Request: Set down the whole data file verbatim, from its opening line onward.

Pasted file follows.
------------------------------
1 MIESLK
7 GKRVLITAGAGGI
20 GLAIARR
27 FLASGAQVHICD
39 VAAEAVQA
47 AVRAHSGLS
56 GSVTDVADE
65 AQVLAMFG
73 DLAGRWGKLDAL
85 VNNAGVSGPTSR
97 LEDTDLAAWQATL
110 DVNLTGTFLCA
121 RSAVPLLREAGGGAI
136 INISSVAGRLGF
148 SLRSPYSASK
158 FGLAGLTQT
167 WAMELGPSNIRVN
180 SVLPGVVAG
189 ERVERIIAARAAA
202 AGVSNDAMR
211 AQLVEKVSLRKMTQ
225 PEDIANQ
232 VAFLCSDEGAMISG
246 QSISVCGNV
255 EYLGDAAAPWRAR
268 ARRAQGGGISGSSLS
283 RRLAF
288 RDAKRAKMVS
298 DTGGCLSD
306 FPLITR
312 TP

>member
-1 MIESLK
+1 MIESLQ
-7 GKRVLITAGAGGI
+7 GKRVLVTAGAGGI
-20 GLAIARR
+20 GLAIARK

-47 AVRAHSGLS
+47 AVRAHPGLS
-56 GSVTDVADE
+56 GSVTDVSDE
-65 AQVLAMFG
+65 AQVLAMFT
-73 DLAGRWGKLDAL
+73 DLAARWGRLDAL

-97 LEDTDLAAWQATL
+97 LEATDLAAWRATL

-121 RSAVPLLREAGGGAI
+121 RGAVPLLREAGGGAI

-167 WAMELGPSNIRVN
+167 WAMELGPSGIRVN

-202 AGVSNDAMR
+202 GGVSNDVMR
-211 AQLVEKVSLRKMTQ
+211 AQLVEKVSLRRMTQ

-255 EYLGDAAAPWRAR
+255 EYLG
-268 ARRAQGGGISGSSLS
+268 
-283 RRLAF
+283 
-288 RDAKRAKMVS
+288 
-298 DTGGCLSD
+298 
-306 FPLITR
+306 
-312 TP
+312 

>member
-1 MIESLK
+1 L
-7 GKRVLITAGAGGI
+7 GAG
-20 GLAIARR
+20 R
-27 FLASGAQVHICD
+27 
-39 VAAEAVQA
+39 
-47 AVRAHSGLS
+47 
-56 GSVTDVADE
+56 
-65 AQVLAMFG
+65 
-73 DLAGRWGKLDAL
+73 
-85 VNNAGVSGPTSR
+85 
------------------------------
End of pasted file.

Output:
1 MIESLK
7 GKRVLITAGAGGI
20 GLAIARR
27 FLASGAQVHICD
39 VAAEAVQA
47 AVRAHSGLS
56 GSVTDVADE
65 AQVLAMFG
73 DLAGRWGKLDAL
85 VNNAGVSGPTSR
97 LEDTDLAAWQATL
110 DVNLTGTFLCA
121 RSAVPLLREAGGGAI
136 INISSVAGRLGF
148 SLRSPYSASK
158 FGLAGLTQT
167 WAMELGPSNIRVN
180 SVLPGVVAG
189 ERVERIIAARAAA
202 AGVSNDAMR
211 AQLVEKVSLRKMTQ
225 PEDIANQ
232 VAFLCSDEGAMISG
246 QSISVCGNV
255 EYLGDAAAPWRAR
268 ARRAQGGGISGSSLS
283 RRLAF
288 RDAKRAKMVS
298 DTGGCLSD
306 FPLITR
312 TP

>member
-1 MIESLK
+1 MIESLQ
-7 GKRVLITAGAGGI
+7 GKRVLVTAGAGGI
-20 GLAIARR
+20 GLAIARK

-47 AVRAHSGLS
+47 AVRAHPGLS
-56 GSVTDVADE
+56 GSVTDVSDE
-65 AQVLAMFG
+65 AQVLAMFT
-73 DLAGRWGKLDAL
+73 DLAARWGRLDAL

-97 LEDTDLAAWQATL
+97 LEATDLAAWRATL

-121 RSAVPLLREAGGGAI
+121 RGAVPLLREAGGGAI

-167 WAMELGPSNIRVN
+167 WAMELGPSGIRVN

-202 AGVSNDAMR
+202 GGVSNDVMR
-211 AQLVEKVSLRKMTQ
+211 AQLVEKVSLRRMTQ

-255 EYLGDAAAPWRAR
+255 EYLG
-268 ARRAQGGGISGSSLS
+268 
-283 RRLAF
+283 
-288 RDAKRAKMVS
+288 
-298 DTGGCLSD
+298 
-306 FPLITR
+306 
-312 TP
+312 

>member
-1 MIESLK
+1 L
-7 GKRVLITAGAGGI
+7 GAG
-20 GLAIARR
+20 R
-27 FLASGAQVHICD
+27 
-39 VAAEAVQA
+39 
-47 AVRAHSGLS
+47 
-56 GSVTDVADE
+56 
-65 AQVLAMFG
+65 
-73 DLAGRWGKLDAL
+73 
-85 VNNAGVSGPTSR
+85 